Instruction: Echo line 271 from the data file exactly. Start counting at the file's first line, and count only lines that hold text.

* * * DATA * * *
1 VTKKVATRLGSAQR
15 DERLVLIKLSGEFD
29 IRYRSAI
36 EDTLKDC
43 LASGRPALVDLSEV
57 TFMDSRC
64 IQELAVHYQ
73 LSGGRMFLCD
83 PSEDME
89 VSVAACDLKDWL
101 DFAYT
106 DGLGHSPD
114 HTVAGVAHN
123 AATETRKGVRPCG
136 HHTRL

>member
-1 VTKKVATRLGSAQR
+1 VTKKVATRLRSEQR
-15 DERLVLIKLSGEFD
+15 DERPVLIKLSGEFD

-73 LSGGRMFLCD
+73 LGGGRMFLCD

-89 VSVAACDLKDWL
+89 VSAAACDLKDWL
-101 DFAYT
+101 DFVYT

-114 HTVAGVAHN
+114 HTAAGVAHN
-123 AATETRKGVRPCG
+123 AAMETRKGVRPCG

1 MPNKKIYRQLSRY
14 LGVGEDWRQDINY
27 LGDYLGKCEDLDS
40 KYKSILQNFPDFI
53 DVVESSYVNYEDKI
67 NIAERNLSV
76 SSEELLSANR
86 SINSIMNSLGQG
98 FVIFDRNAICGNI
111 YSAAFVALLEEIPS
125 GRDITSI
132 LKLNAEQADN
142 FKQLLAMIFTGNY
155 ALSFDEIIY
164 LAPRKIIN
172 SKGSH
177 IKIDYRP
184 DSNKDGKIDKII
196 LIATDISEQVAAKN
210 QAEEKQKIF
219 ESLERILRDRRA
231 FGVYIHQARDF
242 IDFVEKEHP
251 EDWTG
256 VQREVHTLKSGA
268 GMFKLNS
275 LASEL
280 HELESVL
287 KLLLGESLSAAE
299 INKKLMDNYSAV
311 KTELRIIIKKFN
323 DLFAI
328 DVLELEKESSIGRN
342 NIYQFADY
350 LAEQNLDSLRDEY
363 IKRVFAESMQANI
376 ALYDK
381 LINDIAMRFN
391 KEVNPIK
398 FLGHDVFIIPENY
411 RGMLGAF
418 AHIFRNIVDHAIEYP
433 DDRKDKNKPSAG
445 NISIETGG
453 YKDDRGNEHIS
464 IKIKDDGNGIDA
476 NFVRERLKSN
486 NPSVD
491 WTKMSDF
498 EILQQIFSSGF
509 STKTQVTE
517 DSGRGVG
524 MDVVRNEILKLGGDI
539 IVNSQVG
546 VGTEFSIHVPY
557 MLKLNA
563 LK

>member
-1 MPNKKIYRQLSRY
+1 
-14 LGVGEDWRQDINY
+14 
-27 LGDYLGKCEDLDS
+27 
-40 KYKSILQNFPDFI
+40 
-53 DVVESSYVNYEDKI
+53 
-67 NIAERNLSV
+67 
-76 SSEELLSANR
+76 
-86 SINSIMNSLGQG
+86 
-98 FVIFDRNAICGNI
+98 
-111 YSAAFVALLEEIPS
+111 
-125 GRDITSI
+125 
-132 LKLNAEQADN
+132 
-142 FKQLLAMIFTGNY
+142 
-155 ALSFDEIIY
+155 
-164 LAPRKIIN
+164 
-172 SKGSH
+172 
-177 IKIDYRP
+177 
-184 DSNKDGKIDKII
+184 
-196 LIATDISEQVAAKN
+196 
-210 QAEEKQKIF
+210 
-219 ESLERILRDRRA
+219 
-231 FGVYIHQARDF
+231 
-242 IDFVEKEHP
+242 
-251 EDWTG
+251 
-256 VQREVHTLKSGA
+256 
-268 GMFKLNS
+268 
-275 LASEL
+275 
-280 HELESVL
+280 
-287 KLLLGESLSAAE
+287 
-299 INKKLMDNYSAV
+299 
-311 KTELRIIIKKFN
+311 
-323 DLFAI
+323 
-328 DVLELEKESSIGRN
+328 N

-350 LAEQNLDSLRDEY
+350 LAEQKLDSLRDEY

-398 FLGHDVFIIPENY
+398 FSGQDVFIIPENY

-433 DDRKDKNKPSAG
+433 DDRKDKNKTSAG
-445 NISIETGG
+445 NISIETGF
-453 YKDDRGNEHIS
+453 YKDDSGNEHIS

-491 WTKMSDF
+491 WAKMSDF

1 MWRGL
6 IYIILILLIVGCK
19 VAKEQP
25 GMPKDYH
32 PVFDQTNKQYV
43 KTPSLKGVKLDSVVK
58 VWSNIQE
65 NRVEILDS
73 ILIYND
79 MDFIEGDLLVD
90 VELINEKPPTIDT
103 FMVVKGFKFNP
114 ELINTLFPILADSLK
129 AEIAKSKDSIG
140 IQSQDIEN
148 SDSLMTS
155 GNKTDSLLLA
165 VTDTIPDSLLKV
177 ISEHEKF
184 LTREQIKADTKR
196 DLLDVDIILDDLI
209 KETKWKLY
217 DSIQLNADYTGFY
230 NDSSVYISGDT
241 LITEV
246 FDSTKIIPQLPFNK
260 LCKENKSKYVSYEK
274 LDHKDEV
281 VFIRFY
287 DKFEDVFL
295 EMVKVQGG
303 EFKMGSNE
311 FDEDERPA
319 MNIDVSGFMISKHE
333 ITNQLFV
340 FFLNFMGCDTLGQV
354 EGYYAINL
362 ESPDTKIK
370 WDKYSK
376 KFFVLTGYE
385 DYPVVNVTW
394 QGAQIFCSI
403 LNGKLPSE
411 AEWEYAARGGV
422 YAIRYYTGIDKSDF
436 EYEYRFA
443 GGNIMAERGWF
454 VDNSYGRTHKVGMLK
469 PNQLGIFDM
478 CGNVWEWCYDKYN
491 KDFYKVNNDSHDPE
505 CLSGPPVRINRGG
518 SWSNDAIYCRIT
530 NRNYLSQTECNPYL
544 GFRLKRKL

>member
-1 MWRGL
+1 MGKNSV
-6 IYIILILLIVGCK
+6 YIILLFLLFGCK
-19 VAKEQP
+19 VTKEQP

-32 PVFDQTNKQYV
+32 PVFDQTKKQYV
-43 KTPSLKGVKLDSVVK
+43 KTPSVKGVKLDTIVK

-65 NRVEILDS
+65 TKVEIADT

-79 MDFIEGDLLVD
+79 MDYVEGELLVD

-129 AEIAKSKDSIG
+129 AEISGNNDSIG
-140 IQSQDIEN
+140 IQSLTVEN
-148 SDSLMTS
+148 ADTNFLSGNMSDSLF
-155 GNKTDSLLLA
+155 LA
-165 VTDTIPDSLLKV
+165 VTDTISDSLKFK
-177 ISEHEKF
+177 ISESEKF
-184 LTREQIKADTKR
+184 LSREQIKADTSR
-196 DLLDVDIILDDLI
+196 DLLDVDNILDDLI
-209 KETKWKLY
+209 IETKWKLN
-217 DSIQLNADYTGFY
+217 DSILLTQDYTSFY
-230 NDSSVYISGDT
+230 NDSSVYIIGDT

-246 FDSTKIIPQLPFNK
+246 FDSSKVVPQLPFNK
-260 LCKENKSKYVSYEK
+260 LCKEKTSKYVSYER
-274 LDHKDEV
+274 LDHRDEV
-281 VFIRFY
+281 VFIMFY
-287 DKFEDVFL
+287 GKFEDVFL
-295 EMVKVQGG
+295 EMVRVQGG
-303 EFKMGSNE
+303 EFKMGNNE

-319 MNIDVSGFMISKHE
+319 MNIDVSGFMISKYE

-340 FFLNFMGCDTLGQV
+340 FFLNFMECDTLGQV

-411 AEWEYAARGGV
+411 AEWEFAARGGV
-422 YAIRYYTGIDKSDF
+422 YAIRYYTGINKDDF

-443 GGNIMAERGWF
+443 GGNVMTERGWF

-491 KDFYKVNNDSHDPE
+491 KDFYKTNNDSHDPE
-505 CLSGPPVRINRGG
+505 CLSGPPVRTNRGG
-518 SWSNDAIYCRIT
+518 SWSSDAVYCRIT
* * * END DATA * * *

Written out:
-303 EFKMGSNE